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Int Neurourol J > Volume 15(2); 2011 > Article
Park and Bochner: Potential Targeting of Siglecs, Mast Cell Inhibitory Receptors, in Interstitial Cystitis

ABSTRACT

Mast cell increases and activation are detected in the chronic inflammatory bladder disease interstitial cystitis (IC), and their proinflammatory mediators are felt to contribute to regional pelvic pain and inflammatory pathophysiology. The immunoreceptor tyrosine-based inhibition motif-containing sialic acid-binding immunoglobulin-like lectins (Siglecs) expressed in mast cells could be evaluated as in vivo signaling regulators capable of inhibiting IC-related mast cell activation.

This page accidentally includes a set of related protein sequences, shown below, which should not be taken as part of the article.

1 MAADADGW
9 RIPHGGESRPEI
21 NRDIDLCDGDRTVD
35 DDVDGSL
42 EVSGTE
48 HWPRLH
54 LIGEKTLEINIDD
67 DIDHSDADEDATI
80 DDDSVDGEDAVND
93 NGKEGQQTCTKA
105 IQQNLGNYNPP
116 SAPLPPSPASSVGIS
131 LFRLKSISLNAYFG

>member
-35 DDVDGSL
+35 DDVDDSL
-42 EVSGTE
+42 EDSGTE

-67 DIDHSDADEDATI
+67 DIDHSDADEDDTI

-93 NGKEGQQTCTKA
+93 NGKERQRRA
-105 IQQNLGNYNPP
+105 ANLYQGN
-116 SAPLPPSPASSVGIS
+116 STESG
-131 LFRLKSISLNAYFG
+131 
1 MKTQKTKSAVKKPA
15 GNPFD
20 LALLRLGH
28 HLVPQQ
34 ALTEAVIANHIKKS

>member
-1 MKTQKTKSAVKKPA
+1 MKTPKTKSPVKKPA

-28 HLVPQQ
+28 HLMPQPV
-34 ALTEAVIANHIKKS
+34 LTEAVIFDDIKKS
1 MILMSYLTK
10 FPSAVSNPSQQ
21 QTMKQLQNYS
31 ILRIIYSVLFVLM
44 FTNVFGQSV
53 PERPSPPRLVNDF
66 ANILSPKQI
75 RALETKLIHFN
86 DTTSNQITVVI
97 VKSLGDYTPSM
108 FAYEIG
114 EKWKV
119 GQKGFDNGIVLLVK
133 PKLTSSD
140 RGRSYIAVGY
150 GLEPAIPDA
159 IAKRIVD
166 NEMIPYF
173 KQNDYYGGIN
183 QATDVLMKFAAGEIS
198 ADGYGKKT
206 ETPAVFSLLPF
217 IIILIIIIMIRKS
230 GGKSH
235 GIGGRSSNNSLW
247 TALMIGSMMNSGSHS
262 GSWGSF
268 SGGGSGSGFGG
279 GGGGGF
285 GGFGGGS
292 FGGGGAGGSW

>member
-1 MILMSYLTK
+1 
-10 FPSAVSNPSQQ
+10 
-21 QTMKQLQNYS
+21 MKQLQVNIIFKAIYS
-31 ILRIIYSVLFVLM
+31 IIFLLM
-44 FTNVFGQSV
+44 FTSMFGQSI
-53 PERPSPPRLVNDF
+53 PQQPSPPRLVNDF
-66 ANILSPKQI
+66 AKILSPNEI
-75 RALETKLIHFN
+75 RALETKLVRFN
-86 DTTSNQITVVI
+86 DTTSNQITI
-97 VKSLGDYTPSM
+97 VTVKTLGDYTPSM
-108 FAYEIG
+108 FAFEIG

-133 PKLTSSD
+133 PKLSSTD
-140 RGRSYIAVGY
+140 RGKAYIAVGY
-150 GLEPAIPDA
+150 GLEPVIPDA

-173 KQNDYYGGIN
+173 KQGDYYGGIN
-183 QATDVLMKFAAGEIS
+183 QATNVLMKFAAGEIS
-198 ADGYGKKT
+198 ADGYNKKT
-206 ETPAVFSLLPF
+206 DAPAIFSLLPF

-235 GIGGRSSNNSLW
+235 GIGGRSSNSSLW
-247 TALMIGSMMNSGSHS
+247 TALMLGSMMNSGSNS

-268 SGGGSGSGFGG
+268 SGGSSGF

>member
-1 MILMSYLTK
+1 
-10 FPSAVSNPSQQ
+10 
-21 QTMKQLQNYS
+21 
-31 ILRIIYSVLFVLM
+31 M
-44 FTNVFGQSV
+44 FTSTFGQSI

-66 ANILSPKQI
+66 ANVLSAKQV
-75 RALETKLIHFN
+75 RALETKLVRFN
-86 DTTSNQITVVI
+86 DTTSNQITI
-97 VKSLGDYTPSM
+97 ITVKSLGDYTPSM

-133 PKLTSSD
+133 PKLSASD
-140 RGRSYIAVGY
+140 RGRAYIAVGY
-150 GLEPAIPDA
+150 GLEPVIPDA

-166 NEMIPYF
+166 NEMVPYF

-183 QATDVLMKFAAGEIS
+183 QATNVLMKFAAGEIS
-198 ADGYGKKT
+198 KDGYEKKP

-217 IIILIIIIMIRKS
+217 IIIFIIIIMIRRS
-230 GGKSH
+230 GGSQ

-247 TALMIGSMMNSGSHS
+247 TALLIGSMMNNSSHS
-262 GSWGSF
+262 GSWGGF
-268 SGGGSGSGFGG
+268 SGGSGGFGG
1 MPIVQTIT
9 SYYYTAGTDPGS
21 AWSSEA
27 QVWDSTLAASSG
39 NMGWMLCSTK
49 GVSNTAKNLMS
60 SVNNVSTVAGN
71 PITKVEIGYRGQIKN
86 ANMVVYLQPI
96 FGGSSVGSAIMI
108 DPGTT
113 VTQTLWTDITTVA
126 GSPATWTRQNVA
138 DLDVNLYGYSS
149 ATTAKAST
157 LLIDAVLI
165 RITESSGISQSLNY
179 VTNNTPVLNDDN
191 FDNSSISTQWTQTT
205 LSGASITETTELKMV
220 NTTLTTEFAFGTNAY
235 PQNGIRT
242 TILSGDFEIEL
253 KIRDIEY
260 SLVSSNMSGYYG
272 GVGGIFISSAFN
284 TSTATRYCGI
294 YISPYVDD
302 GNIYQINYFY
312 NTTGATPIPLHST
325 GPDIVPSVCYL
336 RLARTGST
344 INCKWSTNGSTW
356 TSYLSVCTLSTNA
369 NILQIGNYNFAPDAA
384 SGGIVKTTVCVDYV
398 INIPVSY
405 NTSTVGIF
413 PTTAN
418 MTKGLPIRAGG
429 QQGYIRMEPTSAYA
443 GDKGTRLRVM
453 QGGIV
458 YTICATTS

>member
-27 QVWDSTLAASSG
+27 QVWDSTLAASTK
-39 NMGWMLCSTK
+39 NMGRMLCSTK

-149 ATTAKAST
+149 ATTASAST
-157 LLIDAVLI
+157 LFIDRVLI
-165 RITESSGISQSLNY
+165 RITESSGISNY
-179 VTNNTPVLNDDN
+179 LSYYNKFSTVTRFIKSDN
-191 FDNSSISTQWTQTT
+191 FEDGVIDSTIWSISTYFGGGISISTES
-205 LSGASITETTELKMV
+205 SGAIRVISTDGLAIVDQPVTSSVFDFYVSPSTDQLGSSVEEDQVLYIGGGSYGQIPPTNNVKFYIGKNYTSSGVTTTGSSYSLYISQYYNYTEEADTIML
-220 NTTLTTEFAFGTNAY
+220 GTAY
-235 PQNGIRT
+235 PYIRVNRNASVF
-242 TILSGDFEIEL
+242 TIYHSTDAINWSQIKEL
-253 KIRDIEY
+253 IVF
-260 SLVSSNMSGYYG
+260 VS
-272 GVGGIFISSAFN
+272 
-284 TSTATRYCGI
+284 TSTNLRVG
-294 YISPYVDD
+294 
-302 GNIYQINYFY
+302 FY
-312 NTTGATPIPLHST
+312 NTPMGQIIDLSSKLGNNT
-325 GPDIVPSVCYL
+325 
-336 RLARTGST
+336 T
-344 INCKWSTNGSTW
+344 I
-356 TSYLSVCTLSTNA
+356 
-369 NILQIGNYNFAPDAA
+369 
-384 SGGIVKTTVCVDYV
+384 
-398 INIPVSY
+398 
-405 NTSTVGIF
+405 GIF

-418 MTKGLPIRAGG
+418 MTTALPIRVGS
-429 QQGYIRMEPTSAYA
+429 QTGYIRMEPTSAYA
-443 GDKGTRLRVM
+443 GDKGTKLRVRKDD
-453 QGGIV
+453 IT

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    Interstitial cystitis (IC) is a chronic bladder inflammatory disease that is characterized by symptoms such as urinary urgency, frequency, nocturia, and suprapubic and pelvic pain and that mainly affect women. Although the exact etiology and pathogenesis of IC is unknown, one etiologic theory that has been dominantly reported in relation to the bladder immune is that of a localized allergic reaction [1,2]. As reviewed by Theoharides et al. [1] and Rudick et al. [2], both clinical and experimental evidence show that IC is closely associated with an accumulation of mast cells and their activation, especially in the detrusor, lamina propria, and submucosa. This theory was first introduced after the beneficial therapeutic use of antihistamines in IC patients [3]. Recently, detrusor mast cell migration and activation and urinary histamine metabolites have been detected in IC patients and in experimentally induced animal models [4-6]. Concerning these points, both the bladder pathophysiology and pelvic pain are dependent on mast cells. However, whereas pharmacological modulators of histamine receptors can be evaluated as therapeutic agents to improve chronic pelvic pain, they do not act on the pathophysiology, which is mediated by tumor necrosis factor (TNF)-α. These results indicate different causative factors for bladder pain and the pathophysiological inflammation [2].